Rooting through old posts I took a look at an image I drew by hand with a tablet for a post on K-D Trees. I distinctly remember being annoyed with my own handwriting using the tablet and figured I may as well try something similar in SVG:

5,7 4,5 6,8 3,2 3,9 9,1
    <svg xmlns="http://www.w3.org/2000/svg"
         viewBox="0 0 90 70" width="400" height="300">
      <line x1="50" y1="10" x2="25" y2="30" stroke-width="0.5" stroke="black"/>
      <line x1="25" y1="30" x2="10" y2="50" stroke-width="0.5" stroke="black"/>
      <line x1="25" y1="30" x2="35" y2="50" stroke-width="0.5" stroke="black"/>
      <line x1="50" y1="10" x2="75" y2="30" stroke-width="0.5" stroke="black"/>
      <line x1="75" y1="30" x2="60" y2="50" stroke-width="0.5" stroke="black"/>
      <line x1="75" y1="30" x2="60" y2="50" stroke-width="0.5" stroke="black"/>

      <circle cx="50" cy="10" r="5" stroke-width="0.5" stroke="black" fill="white"/>
      <text x="50" y="10" font-size="4px" text-anchor="middle" dominant-baseline="middle">5,7</text>

      <circle cx="25" cy="30" r="5" stroke-width="0.5" stroke="black" fill="white"/>
      <text x="25" y="30" font-size="4px" text-anchor="middle" dominant-baseline="middle">4,5</text>

      <circle cx="75" cy="30" r="5" stroke-width="0.5" stroke="black" fill="white"/>
      <text x="75" y="30" font-size="4px" text-anchor="middle" dominant-baseline="middle">6,8</text>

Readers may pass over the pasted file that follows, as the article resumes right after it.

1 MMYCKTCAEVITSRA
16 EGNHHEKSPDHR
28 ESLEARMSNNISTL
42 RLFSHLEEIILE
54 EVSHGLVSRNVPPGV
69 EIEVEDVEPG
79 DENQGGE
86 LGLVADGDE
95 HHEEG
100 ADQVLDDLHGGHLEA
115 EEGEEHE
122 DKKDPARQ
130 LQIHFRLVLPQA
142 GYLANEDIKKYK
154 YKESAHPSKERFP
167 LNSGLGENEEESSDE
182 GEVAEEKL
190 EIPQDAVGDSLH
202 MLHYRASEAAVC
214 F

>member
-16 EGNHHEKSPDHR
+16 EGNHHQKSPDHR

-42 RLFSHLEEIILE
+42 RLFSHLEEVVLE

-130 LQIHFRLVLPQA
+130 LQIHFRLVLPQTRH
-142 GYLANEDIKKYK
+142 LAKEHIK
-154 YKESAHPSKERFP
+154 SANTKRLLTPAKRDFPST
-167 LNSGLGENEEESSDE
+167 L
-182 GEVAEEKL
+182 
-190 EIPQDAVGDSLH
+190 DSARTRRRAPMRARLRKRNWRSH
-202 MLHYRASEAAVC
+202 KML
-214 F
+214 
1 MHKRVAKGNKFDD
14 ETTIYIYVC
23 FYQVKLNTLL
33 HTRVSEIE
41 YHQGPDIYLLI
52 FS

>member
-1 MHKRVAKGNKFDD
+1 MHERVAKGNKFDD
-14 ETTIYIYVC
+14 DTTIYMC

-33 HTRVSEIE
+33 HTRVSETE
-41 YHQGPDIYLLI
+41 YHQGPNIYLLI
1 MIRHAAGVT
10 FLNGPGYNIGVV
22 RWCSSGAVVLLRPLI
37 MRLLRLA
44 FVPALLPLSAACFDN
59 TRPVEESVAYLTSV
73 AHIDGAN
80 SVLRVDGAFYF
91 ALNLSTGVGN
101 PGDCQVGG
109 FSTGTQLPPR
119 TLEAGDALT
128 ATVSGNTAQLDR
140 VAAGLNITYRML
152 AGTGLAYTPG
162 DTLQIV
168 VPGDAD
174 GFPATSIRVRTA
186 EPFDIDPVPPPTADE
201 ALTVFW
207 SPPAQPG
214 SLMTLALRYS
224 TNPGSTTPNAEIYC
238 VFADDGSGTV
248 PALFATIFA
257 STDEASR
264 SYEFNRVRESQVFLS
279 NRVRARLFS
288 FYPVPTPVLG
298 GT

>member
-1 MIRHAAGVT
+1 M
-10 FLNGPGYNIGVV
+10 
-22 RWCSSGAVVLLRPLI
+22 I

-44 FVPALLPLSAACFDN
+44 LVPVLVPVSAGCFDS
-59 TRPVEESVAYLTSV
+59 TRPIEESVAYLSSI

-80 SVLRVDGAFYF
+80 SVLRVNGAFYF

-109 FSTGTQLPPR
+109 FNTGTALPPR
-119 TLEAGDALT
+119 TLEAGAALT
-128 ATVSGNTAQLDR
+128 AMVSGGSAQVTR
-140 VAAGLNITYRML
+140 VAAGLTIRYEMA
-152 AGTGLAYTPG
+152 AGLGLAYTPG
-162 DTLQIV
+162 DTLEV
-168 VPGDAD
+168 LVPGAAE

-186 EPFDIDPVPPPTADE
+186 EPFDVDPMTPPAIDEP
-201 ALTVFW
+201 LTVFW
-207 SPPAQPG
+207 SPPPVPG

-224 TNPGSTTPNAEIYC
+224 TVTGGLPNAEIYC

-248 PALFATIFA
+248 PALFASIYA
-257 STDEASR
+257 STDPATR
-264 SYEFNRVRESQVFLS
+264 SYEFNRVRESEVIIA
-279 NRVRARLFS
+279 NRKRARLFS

<circle cx="10" cy="50" r="5" stroke-width="0.5" stroke="black" fill="white"/>
      <text x="10" y="50" font-size="4px" text-anchor="middle" dominant-baseline="middle">3,2</text>

      <circle cx="35" cy="50" r="5" stroke-width="0.5" stroke="black" fill="white"/>
      <text x="35" y="50" font-size="4px" text-anchor="middle" dominant-baseline="middle">3,9</text>

      <circle cx="60" cy="50" r="5" stroke-width="0.5" stroke="black" fill="white"/>
      <text x="60" y="50" font-size="4px" text-anchor="middle" dominant-baseline="middle">9,1</text>
    </svg>

While not distinctly better than my previous attempt, the file size is drastically smaller (and obviously scales better). The PNG image I produced using Krita is about 13KB which seems pretty heavy for such a simple image. Also interesting is comparing a similar image from the Wikipedia page on KD Trees, where the SVG was created in Inkscape. The result is reasonably similar to what I have above but is 14KB in size. For reference, that is not much smaller than this entire page with all of the graphics embedded in it directly (about 16KB).

Having found so many uses for SVG in such a short amount of time is satisfying and I think I'll make an effort to incorporate them into my own writing where it makes sense. While I have never really achieved any proficiency with graphics programs outside of Microsoft Paint it is nice to find I can create usable graphics in a text editor.